Initially, we were invited by different organizations such as the Organization of American States and the United Nations to assist in various types of “missions,” where we would assist in establishing a particular electoral system or a particular facet of an electoral system. There were many examples of that, but one that shone was South Africa. Elections Canada deployed a lot of people from within its own ranks, and by hiring others as well. Ron Gould, who was the assistant chief electoral officer at the time, did an outstanding job and was honoured both by South Africa and Canada for his contribution.
We were also invited by the Mexican authorities to accompany them as they were redesigning a system to meet the test of impartiality; they needed to bring credibility to their electoral process following problems that had occurred during the 1988 presidential elections. By 1994, they had succeeded in establishing the machinery for a two-party election – a very good system that was impartial, credible – but they had not addressed how to control the money and how to assure equitable access to media by the parties. This they turned around by 1997, and it was well in place for the 2000 election.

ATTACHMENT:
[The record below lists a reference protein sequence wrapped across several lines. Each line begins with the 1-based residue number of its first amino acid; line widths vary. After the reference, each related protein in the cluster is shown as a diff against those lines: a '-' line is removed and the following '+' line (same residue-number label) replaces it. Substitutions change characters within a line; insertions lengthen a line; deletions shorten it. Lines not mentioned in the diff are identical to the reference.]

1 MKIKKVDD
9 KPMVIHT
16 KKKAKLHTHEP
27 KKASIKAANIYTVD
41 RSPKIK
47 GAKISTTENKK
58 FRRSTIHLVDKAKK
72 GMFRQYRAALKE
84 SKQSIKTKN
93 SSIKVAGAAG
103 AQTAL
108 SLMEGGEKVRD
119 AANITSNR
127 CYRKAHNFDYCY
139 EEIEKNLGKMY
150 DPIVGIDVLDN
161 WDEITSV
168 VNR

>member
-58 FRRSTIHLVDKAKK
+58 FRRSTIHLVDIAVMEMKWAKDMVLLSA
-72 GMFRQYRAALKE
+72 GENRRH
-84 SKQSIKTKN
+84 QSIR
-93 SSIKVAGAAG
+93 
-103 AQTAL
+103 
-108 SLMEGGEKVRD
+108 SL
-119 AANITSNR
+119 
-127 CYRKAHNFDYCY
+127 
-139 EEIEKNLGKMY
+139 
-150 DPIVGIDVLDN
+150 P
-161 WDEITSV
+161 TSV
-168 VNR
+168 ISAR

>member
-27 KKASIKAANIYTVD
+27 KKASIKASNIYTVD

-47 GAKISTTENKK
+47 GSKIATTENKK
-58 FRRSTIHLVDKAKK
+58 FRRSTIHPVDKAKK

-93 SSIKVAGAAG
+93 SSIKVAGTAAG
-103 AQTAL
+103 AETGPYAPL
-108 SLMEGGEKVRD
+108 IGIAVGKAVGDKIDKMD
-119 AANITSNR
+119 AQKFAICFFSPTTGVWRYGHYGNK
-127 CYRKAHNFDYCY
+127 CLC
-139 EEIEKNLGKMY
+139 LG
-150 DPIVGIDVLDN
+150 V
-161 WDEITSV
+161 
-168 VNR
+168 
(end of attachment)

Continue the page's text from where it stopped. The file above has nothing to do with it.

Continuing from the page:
There are many other examples of our involvement in developing or emerging democracies but it went beyond that. We were meeting with western European countries – established democracies such as Spain, France and Britain – to share advances in electoral systems. I’ve appeared before British parliamentary committees to explain how we handle certain issues. We are seen as being at the forefront of electoral management.
A novel approach
Iraq and Haiti were significant departures from what had been happening around the world. Elections Canada had participated in many electoral observation missions by selecting and sending staff, and helping organize international missions run by the UN. But in Iraq, the UN was actually part of the election machinery so it could not act as an observer. The senior UN person on the ground, Carlos Valenzuela, was a member of the board of the commission.
On top of that, other international bodies like the National Democratic Institute and IFES [formerly the International Foundation for Electoral Systems, now known by its initials] were already working with the UN and could not be considered objective observers.